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EXPERIMENT
11
The Spring
Hooke’s Law and Oscillations
Objectives
•
To investigate how a spring behaves when it is stretched under the influence of an
external force.
To verify that this behavior is accurately described by Hooke’s Law.
•
Measure the spring constant, k in two independent ways
Apparatus
A spring, photogate system, and masses will be used.
Theory
Hooke's Law
An ideal spring is remarkable in the sense that it is a system where the generated force is
linearly dependent
on how far it is stretched.
Hooke's law describes this behavior, and we
would like to verify this in lab today.
In order to extend a spring by an amount
Δ
x from its
previous position, one needs a
force
F which is determined by F = k
Δ
x.
Hooke’s Law states
that:
F
S
= k
Δ
x
(1)
Here k is the
spring constant
which is a quality particular to each spring and
Δ
x is the
distance the spring is stretched or compressed.
The force F
S
is a restorative force and its
direction is opposite to the direction of the spring’s displacement
Δ
x.
To verify Hooke’s Law, we must show that the spring force F
S
and the distance the spring is
stretched
Δ
x are proportional to each other (that just means linearly dependant on each
other), and that the constant of proportionality is k.
In our case the external force is provided by attaching a mass m to the end of the spring.
The
mass will of course be acted upon by gravity, so the force exerted downward on the spring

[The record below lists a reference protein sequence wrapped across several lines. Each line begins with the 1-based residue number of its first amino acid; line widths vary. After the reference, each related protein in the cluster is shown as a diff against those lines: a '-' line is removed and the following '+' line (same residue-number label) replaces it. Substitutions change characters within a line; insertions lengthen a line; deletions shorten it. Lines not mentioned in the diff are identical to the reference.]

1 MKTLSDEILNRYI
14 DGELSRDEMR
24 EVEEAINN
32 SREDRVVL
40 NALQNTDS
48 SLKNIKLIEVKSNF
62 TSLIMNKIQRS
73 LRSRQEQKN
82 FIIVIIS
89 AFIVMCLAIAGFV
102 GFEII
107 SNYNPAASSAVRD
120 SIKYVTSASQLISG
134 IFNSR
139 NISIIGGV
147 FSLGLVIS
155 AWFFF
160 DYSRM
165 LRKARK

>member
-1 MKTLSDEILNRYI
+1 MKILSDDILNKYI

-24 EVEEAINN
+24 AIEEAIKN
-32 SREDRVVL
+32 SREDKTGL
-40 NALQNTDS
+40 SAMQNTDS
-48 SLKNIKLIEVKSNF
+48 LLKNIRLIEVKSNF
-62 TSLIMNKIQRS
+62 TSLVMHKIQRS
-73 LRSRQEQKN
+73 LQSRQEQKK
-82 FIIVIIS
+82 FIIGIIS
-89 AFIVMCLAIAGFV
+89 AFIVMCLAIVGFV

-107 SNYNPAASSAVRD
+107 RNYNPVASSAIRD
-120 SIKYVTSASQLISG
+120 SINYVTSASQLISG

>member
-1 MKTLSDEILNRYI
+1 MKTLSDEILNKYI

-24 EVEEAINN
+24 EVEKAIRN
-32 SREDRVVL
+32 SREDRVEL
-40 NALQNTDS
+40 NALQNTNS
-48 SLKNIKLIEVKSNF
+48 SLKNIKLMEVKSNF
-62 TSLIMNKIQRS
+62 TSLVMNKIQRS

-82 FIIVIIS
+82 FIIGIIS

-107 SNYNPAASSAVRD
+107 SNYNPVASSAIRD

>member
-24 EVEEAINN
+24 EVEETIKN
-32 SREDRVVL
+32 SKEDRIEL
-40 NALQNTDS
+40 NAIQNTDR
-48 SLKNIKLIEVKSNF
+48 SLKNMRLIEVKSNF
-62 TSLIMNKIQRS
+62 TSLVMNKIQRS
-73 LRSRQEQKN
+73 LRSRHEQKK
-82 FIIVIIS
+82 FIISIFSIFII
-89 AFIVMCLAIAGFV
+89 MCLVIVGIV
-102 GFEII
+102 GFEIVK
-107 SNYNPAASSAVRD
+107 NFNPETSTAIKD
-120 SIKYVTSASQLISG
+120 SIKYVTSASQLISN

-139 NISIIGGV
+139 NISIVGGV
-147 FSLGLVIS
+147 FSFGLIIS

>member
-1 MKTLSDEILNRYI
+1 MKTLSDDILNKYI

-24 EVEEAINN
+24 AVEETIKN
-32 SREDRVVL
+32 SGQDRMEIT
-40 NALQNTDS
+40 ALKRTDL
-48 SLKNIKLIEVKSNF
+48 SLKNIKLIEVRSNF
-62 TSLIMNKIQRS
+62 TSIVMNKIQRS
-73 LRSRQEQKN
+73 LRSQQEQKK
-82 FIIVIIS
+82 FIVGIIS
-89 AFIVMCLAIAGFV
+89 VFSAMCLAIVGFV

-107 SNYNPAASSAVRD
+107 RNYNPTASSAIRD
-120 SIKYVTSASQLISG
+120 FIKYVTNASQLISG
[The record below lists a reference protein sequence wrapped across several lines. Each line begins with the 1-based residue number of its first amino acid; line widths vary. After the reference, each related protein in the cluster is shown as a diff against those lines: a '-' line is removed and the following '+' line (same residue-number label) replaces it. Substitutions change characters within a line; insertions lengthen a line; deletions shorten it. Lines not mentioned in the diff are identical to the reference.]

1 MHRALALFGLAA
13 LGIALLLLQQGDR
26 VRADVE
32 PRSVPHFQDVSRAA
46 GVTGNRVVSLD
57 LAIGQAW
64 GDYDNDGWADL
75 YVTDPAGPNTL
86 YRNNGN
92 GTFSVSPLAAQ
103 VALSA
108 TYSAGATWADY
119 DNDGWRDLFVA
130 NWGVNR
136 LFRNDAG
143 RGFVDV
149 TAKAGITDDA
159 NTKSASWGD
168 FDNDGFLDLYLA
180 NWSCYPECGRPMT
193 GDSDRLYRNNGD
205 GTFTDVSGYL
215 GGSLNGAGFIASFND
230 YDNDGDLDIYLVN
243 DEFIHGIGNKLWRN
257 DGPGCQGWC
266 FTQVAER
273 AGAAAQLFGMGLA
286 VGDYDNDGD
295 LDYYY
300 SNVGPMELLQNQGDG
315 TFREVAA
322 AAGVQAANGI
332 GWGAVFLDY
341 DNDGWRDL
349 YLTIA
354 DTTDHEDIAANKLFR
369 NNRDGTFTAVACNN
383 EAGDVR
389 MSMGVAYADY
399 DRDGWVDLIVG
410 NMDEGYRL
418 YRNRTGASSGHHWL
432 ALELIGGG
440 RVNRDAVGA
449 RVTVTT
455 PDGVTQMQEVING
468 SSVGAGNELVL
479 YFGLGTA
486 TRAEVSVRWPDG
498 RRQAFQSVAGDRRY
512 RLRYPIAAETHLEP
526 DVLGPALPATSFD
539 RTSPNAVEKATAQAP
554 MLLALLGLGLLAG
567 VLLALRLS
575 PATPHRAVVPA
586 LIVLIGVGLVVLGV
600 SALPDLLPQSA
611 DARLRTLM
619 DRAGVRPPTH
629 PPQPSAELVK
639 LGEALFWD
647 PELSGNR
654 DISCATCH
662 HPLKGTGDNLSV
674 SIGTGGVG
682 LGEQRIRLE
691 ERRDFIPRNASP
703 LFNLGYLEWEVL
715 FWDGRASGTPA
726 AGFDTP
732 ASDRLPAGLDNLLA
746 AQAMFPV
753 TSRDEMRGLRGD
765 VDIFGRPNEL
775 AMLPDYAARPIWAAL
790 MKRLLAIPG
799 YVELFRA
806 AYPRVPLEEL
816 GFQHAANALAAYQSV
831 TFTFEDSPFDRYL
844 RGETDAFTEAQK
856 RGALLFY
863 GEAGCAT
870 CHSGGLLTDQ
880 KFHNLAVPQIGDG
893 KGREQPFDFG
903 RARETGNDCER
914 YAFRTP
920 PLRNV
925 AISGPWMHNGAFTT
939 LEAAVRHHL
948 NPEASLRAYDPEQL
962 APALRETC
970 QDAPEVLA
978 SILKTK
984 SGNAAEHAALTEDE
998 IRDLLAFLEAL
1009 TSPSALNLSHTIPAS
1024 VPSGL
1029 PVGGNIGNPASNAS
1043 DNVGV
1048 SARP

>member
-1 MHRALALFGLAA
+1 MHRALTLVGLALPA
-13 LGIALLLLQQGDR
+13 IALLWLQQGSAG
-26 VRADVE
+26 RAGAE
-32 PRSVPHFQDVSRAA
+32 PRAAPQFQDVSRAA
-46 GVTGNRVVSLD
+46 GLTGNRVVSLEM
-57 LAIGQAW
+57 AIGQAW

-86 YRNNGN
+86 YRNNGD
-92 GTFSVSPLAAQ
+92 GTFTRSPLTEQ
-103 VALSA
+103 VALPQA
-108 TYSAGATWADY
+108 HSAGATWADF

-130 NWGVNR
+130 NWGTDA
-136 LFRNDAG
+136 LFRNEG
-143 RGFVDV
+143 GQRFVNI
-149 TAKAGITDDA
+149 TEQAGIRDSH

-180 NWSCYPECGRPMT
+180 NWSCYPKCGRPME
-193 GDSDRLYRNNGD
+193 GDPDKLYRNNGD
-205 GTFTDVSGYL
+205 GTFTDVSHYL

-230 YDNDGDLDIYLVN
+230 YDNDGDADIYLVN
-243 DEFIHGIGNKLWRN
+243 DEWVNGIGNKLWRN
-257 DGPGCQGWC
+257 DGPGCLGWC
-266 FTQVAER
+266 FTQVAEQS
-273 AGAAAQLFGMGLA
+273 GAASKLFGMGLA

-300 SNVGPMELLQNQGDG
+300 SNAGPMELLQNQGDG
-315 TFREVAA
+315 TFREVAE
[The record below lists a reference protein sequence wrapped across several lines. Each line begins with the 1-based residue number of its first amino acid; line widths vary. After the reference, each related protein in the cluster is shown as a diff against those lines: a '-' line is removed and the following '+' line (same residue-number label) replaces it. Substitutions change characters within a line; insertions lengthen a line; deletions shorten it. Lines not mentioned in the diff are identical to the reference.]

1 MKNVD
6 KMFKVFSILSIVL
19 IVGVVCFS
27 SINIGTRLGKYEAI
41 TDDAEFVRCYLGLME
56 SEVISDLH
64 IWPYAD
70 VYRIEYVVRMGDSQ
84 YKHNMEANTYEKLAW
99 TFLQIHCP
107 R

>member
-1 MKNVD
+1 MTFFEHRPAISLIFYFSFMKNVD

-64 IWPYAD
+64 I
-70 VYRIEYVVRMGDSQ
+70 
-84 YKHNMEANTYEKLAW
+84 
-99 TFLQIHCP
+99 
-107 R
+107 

will be F
g
= mg.
See Figure 1.
Consider the forces exerted on the attached mass. The force
of gravity (mg) is pointing downward.
The force exerted by the spring (k
Δ
x) is pulling
upwards. When the mass is attached to the spring, the spring will stretch until it reaches the
point where the two forces are equal but pointing in opposite directions
:
F
s
– F
g
= 0
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or
mg = k
Δ
x
(2)
This point where the forces balance each other out is known as the
equilibrium point
.
The
spring + mass system can stay at the equilibrium point indefinitely as long as no additional
external forces come to be exerted on it. The relationship in (2) allows us to determine the
spring constant k when m, g, and
Δ
x are known or can be measured.
This is one way in
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 Summer '08
 J.T.
 Physics, Force

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